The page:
Cliff Biram III will always cherish the telephone conversation he had with his father, retired Air Force Major Cliff Biram, in the hours before Veterans Day last month.
“We had nearly finished talking and I told him, ‘You know, I just want to thank you for your service, and I know you don’t like to hear that because you didn’t serve in combat,’ the son recalled.
“He said, ‘Well son, I want to thank you and your brother and mother for your service. You boys and your mom had to deal with all the moving and being alone for long periods of time while I was overseas.’ His last words to me were, ‘I love you.’ He was careful to make sure he let us know how much he cared for us with his words and actions.”
The next morning, Veterans Day, his father the veteran was struck by a truck while in a crosswalk on Wake Forest Road in Raleigh. He was suffering from a concussion and bleeding from the back of the head when emergency workers rushed him to WakeMed.
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Cliff Biram never regained consciousness. He died 10 days later. He was 66.
High school sweetheart
Cliff Biram’s life had the makings of a Norman Rockwell painting. He was born and raised in Brilliant, Ohio, a small town about 460 miles south of Chicago with a population of about 1,400. He was an Eagle Scout.
Biram and his future wife, Twana, attended the same high school, where they both graduated in 1970.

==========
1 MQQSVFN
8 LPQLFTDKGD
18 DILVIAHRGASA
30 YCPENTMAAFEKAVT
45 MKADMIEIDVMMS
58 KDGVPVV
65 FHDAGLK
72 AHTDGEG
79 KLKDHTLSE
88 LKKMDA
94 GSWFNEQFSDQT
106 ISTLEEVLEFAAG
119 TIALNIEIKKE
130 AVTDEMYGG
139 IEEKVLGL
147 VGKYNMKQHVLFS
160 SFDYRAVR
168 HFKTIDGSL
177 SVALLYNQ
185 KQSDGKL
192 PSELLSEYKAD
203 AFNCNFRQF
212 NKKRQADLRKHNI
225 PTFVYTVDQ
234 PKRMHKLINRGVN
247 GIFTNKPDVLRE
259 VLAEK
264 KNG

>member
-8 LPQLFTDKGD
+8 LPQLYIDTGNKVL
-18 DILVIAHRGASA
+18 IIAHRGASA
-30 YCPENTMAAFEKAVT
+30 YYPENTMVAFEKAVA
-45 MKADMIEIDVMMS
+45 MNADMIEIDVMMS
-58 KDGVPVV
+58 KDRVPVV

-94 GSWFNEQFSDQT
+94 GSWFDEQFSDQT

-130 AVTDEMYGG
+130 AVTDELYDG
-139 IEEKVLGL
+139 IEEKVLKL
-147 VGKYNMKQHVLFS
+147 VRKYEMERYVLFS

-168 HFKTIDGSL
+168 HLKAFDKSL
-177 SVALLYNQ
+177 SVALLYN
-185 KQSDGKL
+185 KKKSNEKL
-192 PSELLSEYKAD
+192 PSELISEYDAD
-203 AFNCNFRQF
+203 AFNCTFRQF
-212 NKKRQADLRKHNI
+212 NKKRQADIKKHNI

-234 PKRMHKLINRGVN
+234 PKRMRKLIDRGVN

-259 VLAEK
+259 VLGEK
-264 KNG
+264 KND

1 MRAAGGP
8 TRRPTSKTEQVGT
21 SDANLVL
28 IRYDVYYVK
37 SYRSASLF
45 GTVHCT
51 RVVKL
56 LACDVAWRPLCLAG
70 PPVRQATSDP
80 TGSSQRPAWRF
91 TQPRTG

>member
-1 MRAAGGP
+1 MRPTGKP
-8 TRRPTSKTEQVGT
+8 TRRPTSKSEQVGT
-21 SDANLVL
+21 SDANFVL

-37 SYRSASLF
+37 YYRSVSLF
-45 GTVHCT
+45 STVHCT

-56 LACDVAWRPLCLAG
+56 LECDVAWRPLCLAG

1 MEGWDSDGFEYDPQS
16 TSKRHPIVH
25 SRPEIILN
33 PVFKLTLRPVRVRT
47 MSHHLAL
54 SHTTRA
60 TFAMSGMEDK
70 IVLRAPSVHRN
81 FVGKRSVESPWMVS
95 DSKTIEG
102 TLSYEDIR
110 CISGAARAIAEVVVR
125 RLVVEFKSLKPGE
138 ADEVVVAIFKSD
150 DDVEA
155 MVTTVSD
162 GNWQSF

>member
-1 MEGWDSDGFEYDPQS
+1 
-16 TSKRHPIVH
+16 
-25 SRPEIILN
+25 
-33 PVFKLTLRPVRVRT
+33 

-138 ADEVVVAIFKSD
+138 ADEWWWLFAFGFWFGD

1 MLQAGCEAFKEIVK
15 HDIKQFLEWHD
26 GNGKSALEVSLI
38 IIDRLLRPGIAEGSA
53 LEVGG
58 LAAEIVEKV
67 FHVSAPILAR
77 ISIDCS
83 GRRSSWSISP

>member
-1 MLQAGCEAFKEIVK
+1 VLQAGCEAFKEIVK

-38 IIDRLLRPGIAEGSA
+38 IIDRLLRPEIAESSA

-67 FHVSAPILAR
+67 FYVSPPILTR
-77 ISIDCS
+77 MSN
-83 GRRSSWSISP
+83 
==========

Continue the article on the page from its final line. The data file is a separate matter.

“We dated for a short period,” Twana Biram remembered this week from Raleigh, “and then I dumped him for a basketball player.”
After high school graduation, Biram enrolled at the Virginia Military Institute. He majored in electrical engineering. It was during his freshman year that he rekindled his romance with Twana, who, with waist-length hair and a guitar slung across her shoulder, had moved to California to help an older aunt with newborn twins.
“I went to take care of her family, and I became a Christian,” Twana said. “So, I wrote letters of apology to all of the people I had done bad things to.”
One of the people to receive a letter was the high school beau she dumped for the jock.
“He was thrilled to get the letter,” said Twana, a retired English professor. “Things were so grim for him at VMI.”
Cliff Biram asked her out, and the two dated throughout his undergraduate days.
One day before college graduation in 1974, Biram was commissioned as a second lieutenant in the Air Force. One week after graduation, he and Twana got married.
They moved to Keesler Air Force Base in Biloxi, Miss., where he worked as a communications officer installing underground fiber optic wires. He traveled the world overseeing installation of wires in Germany, Turkey, the Azores and the Philippines.
The Birams left Mississippi for England in 1979, where he worked at Royal Air Force Bentwaters, about 80 miles north of London. Their oldest son, Cliff Biram III, was born there.
“It was wonderful there,” Twana Biram recalled. “We loved it.”
The family would later return to the states as Biram continued to be promoted by the Air Force. They lived in California, where son Paul was born, and Illinois and Mississippi again.